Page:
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Cablegate: Muslim Leaders Voice Concerns About Land Rights

VZCZCXRO3992
OO RUEHBI RUEHLMC
DE RUEHLM #1387/01 2820628
ZNR UUUUU ZZH
O 090628Z OCT 07
FM AMEMBASSY COLOMBO
TO RUEHC/SECSTATE WASHDC IMMEDIATE 6938
INFO RUEHRL/AMEMBASSY BERLIN PRIORITY 0547
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UNCLAS SECTION 01 OF 02 COLOMBO 001387

SIPDIS

SIPDIS

DEPARTMENT FOR SCA/INS
MCC FOR D NASSIRY AND E BURKE

E.O. 12958: N/A
TAGS: PGOV PREL PTER PHUM MOPS CE
SUBJECT: MUSLIM LEADERS VOICE CONCERNS ABOUT LAND RIGHTS
AND RELIGIOUS FREEDOM

REF: A. COLOMBO 1106

B. COLOMBO 977

1. (U) SUMMARY: On October 2, Ambassador hosted prominent
Muslim leaders for a roundtable discussion on Muslim issues
to mark the holy month of Ramadan. Participants noted the
absence of Al-Qaida and other radical Islamist terror groups
but expressed concern about a growing Wahhabi presence, and
the need to address social problems within the Muslim
community before radical ideas begin to resonate with the
youth. Participants expressed concern about land rights for
Muslims in both the Eastern Province and the North-Western
Province. Despite historically good relations with both
Hindus and Buddhists, Muslims now face some resistance to
their activities, even in Colombo. For the most part,
however, they remained optimistic about relations between
Muslims and both Sinhalese and Tamils and confident that Sri
Lankan Muslims would remain moderate and peaceful.
Ambassador assured the Muslim leaders that the U.S. is paying
close attention to religious freedom and other concerns
raised during the discussion and regularly encourages the GSL
to listen to and address the concerns of the Muslim
community. End Summary.

2. (U) On October 2, Ambassador hosted prominent Muslim
leaders for a roundtable discussion on Muslim issues.
Participants included Principal of Zahira College T.K. Azoor,
former Attorney General Shibly Aziz, Chairman of the Muslim
Peace Secretariat A.M.M. Faaiz, and Chairman of the Islamic
Center of Sri Lanka M.H. Mohamed.

Wahhabi Influence Growing
------------------------

3. (U) Participants noted that Islam in Sri Lanka has
traditionally been both moderate and peaceful. Lately,
however, they observe a growing Wahhabi presence, based
mostly in the town of Kattankudy in Eastern Province.
Fortunately, they said, there are not yet any "jihadi" groups
present in Sri Lanka. Muslim leaders have made a point of
teaching youth to "shun this path." They expressed a concern
however, that if social problems within the Muslim community
are not addressed, radical ideas may begin to resonate. The
growing influence of the Wahhabis has led to intra-religous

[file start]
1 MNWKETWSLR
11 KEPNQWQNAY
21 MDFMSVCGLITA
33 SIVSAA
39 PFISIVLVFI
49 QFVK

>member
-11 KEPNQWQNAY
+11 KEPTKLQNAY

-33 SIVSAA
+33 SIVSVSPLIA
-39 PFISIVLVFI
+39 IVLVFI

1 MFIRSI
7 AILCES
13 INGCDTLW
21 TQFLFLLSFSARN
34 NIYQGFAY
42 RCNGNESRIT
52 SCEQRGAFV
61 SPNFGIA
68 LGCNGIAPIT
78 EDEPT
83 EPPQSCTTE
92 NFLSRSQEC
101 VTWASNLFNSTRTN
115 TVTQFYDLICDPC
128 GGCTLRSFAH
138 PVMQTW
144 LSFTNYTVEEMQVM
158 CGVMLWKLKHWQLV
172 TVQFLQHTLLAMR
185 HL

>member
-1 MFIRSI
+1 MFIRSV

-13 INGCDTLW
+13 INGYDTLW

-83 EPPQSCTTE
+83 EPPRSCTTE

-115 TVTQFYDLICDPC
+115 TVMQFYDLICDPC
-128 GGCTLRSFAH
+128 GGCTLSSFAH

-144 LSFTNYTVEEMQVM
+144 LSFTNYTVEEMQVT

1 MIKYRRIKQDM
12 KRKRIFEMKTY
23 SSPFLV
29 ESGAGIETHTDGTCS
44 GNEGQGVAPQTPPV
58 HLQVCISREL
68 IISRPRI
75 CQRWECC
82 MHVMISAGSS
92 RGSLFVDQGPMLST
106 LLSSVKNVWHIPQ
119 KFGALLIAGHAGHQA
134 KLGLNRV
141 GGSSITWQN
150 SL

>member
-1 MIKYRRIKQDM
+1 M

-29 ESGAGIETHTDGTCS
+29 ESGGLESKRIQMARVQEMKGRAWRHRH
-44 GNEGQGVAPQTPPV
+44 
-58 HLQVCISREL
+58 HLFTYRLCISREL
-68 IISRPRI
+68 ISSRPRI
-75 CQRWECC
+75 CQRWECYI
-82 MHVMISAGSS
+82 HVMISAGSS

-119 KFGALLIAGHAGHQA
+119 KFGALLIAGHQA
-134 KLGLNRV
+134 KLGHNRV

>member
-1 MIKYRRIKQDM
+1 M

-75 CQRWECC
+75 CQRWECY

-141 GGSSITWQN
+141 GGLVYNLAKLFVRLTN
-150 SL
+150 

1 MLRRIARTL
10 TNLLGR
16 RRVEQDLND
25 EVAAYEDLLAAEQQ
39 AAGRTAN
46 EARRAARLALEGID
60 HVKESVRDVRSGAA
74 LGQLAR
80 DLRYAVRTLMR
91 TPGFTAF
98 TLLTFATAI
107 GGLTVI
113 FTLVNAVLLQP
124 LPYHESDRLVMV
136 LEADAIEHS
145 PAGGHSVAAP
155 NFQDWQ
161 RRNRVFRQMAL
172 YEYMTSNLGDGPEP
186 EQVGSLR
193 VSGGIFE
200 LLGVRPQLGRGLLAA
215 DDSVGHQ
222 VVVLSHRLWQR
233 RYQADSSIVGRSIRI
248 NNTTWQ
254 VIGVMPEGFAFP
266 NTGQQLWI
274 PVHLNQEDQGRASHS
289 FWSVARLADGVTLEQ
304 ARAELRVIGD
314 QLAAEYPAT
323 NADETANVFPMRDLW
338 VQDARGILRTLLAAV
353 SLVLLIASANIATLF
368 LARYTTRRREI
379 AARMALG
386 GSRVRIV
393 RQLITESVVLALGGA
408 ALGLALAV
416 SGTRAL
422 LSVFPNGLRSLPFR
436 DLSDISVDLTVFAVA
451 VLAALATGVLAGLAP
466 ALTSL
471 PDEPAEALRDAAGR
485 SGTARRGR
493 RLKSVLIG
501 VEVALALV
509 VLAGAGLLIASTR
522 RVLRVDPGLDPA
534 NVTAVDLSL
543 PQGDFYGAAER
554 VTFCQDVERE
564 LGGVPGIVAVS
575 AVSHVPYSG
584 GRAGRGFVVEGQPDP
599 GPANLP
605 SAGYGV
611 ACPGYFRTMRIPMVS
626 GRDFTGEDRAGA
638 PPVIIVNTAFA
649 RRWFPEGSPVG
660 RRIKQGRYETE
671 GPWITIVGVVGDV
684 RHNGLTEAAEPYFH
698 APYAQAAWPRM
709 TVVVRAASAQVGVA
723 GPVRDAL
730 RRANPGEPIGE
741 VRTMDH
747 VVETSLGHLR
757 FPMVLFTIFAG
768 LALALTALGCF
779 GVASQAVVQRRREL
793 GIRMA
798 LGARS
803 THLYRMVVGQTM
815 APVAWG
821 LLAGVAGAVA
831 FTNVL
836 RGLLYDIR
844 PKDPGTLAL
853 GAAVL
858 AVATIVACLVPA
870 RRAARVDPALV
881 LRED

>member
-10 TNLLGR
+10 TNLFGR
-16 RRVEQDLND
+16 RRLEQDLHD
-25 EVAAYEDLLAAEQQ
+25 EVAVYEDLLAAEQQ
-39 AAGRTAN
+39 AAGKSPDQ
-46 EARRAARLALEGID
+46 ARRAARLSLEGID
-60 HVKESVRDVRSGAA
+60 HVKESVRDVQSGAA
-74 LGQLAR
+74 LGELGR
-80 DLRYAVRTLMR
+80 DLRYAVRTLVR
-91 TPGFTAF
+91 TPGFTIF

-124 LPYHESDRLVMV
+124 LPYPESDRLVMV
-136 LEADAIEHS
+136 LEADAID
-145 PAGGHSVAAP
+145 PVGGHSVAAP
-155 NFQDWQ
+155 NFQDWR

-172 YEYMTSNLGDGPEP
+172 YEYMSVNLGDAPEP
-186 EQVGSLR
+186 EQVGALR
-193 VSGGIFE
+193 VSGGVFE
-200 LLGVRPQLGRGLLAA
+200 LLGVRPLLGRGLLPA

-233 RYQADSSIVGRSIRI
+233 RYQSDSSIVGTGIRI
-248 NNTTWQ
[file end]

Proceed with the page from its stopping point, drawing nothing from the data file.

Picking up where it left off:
tensions and increased intolerance of minority Muslim sects
such as the Sufis.

Concerns About Land and Property Rights
----------------------------------------

4. (U) Participants expressed concern about land rights for
Muslims. They are being pushed by "both sides" (i.e.,
Sinhalese and Tamils) in the East, they said. Earlier, the
LTTE took Muslim lands, and now, the Sinhalese are working to
reduce the presence and influence of Muslims in the East. In
the North-Western Province town of Puttalam, thousands of
internally displaced persons from the early 1990s remain in
camps, mainly Tamils evicted by the LTTE from Jaffna. Many
are unable to get land for housing or obtain business
licenses.

Facing New Levels of Discrimination from Buddhists
--------------------------------------------- -----

5. (U) Historically, Muslims have had good relations with
both Hindus and Buddhists in Sri Lanka. According to some
participants, however, the Sinhalese community feels
threatened now and is reacting against Muslims. In Colombo,
they said, there is resistance to construction of new
mosques. They are unable to obtain permits to build, and if

COLOMBO 00001387 002 OF 002


they use homes as mosques, neighbors complain. They noted
that the Government is using policies such as a proposed new
noise ordinance to limit Muslim activities. Under the new
law, they would not be allowed to issue the call to prayer
over loudspeakers.

U.S. Sensitive to Muslim Issues
---------------------------------

6. (U) Ambassador assured the Muslim leaders that the U.S.
is paying close attention to the concerns raised during the
discussion. He noted that the Embassy is regularly
encourages the GSL to listen to and address the concerns of
the Muslim community and to solicit direct input from local
communities when making policy decisions, particularly on
sensitive issues like land rights.

7. (SBU) COMMENT: The roundtable participants seemed eager
to share their concerns and appreciative of an audience with
the U.S. Embassy. They welcomed U.S. intervention with the
GSL to encourage fair treatment of Muslims. For the most
part, however, they remained optimistic about relations
between Muslims and both Sinhalese and Tamils and confident
that Sri Lankan Muslims would remain moderate and peaceful.
BLAKE

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